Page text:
weather-damage restoration abilities and reputation.

While we believe our customers consider a number of factors when selecting a service provider, most of their work is awarded through a bid process where price is always a principal factor. See “Risk Factors — Our industry is highly competitive. Increased competition can place downward pressure on contract prices and profit margins and may limit the number of projects that we are awarded.”

T&D Competition

Our T&D segment competes with a number of companies in the local markets where we operate, ranging from small local independent companies to large national firms. There are many national or large regional firms that compete with us for T&D contracts including, among others, Asplundh Construction Corp., Davis H. Elliot Company, Inc., Henkels & McCoy, Inc., MasTec, Inc., MDU Resources Group, Inc., Michels Corporation, Pike Corporation, Power Line Services, Inc., Quanta Services, Inc. and Willbros Group, Inc.

There are a number of barriers to entry into the transmission services business, including the cost of equipment and tooling necessary to perform transmission work, the availability of qualified labor, the scope of typical transmission projects and the technical, managerial and supervisory skills necessary to complete the job. Larger transmission projects generally require specialized heavy duty equipment as well as strong financial resources to meet the cash flow, bonding, or letter of credit requirements of these projects. These factors sometimes reduce the number of potential competitors on these projects. The number of firms that generally compete for any one significant transmission infrastructure project varies greatly depending on a number of factors, including the size of the project, its location and the bidder qualification requirements imposed upon contractors by the customer. Some of our competitors restrict their operations to one geographic area, and others operate nationally and internationally.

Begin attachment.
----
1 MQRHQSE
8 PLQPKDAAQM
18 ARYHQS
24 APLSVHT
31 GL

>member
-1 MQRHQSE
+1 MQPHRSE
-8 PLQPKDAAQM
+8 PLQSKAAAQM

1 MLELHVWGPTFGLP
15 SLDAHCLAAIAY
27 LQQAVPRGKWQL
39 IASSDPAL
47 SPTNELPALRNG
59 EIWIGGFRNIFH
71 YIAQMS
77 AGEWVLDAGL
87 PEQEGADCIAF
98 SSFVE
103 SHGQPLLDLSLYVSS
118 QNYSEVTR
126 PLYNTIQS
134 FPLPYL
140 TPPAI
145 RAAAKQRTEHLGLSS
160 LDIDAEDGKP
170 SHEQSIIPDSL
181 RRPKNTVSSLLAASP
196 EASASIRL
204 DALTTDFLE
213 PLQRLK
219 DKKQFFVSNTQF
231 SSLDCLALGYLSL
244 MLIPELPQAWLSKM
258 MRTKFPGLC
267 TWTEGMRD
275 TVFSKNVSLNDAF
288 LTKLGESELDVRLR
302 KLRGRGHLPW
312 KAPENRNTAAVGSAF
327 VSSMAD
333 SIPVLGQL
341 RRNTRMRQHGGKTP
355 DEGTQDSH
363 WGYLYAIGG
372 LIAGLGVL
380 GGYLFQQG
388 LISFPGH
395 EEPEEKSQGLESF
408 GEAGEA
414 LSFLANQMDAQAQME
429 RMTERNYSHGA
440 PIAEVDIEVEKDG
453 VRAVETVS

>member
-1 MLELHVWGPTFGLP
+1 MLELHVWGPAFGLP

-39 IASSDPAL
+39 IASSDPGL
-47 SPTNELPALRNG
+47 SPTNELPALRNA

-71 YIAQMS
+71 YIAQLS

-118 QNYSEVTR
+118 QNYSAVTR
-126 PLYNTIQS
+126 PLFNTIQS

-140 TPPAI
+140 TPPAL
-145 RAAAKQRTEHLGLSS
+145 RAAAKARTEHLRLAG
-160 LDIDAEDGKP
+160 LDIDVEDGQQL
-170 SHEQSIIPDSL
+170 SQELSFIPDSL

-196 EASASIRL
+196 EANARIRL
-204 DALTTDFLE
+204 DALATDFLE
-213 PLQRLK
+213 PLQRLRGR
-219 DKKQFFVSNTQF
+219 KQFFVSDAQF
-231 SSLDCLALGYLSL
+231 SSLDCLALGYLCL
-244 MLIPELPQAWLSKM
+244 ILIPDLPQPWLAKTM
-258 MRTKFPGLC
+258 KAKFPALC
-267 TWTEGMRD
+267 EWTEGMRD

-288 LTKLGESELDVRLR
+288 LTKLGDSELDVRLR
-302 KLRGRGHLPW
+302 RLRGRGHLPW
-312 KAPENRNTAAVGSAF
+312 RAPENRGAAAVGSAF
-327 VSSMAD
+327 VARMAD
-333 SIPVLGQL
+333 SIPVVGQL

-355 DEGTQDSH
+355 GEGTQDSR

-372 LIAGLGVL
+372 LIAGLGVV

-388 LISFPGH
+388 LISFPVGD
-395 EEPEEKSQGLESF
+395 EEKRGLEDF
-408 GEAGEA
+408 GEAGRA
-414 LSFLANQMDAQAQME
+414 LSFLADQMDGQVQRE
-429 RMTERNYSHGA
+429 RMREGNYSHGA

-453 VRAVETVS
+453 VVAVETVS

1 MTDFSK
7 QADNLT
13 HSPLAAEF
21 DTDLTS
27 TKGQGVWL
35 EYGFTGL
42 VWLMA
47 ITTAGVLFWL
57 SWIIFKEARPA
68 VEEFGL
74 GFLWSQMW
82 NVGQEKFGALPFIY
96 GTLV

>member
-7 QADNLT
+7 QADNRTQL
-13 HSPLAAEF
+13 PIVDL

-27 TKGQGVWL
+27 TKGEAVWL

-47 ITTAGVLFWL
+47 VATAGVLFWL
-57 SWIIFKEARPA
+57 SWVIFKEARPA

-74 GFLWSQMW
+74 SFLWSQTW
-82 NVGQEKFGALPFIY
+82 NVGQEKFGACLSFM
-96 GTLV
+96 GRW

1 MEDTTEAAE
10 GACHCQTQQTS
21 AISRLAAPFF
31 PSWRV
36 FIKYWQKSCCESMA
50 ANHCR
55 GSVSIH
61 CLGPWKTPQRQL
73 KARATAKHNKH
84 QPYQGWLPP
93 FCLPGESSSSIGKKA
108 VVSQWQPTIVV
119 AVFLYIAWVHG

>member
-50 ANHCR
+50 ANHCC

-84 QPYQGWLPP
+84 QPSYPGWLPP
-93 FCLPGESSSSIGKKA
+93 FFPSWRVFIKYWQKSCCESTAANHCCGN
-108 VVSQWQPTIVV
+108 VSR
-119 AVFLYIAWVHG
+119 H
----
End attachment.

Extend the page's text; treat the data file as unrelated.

Compared to the transmission markets, there are fewer significant barriers to entry into the distribution markets in which we operate. As a result, any organization that has adequate financial resources and access to technical expertise can compete for distribution projects. Instead of outsourcing to us, some of our T&D customers also employ personnel internally to perform the same type of services that we provide.